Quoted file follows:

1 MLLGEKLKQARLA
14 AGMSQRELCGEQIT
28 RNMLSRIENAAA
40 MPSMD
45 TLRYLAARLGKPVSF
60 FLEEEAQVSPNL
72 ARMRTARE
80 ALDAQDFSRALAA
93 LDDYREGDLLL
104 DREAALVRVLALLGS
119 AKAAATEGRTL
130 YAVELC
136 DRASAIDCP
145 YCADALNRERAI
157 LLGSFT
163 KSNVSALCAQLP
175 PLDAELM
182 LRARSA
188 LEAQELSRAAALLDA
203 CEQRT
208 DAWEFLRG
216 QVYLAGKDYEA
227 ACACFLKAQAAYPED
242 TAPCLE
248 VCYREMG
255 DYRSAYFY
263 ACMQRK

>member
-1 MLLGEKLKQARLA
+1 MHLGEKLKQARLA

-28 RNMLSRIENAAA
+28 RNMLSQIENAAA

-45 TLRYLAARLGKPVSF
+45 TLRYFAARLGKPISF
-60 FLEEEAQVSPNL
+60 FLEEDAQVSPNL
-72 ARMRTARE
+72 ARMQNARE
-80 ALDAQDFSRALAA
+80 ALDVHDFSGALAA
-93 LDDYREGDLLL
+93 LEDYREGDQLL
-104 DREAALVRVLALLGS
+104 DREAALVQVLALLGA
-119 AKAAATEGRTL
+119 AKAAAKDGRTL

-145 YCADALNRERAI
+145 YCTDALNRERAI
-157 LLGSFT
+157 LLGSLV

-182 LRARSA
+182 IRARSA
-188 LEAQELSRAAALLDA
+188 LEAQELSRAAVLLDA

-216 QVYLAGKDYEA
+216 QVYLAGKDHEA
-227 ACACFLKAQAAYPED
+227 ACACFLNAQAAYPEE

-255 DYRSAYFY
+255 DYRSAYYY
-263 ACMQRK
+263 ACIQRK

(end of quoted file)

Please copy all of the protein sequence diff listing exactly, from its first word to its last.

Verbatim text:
1 MLLGEKLKQARLA
14 AGMSQRELCGEQIT
28 RNMLSRIENAAA
40 MPSMD
45 TLRYLAARLGKPVSF
60 FLEEEAQVSPNL
72 ARMRTARE
80 ALDAQDFSRALAA
93 LDDYREGDLLL
104 DREAALVRVLALLGS
119 AKAAATEGRTL
130 YAVELC
136 DRASAIDCP
145 YCADALNRERAI
157 LLGSFT
163 KSNVSALCAQLP
175 PLDAELM
182 LRARSA
188 LEAQELSRAAALLDA
203 CEQRT
208 DAWEFLRG
216 QVYLAGKDYEA
227 ACACFLKAQAAYPED
242 TAPCLE
248 VCYREMG
255 DYRSAYFY
263 ACMQRK

>member
-1 MLLGEKLKQARLA
+1 MHLGEKLKQARLA

-28 RNMLSRIENAAA
+28 RNMLSQIENAAA

-45 TLRYLAARLGKPVSF
+45 TLRYFAARLGKPISF
-60 FLEEEAQVSPNL
+60 FLEEDAQVSPNL
-72 ARMRTARE
+72 ARMQNARE
-80 ALDAQDFSRALAA
+80 ALDVHDFSGALAA
-93 LDDYREGDLLL
+93 LEDYREGDQLL
-104 DREAALVRVLALLGS
+104 DREAALVQVLALLGA
-119 AKAAATEGRTL
+119 AKAAAKDGRTL

-145 YCADALNRERAI
+145 YCTDALNRERAI
-157 LLGSFT
+157 LLGSLV

-182 LRARSA
+182 IRARSA
-188 LEAQELSRAAALLDA
+188 LEAQELSRAAVLLDA

-216 QVYLAGKDYEA
+216 QVYLAGKDHEA
-227 ACACFLKAQAAYPED
+227 ACACFLNAQAAYPEE

-255 DYRSAYFY
+255 DYRSAYYY
-263 ACMQRK
+263 ACIQRK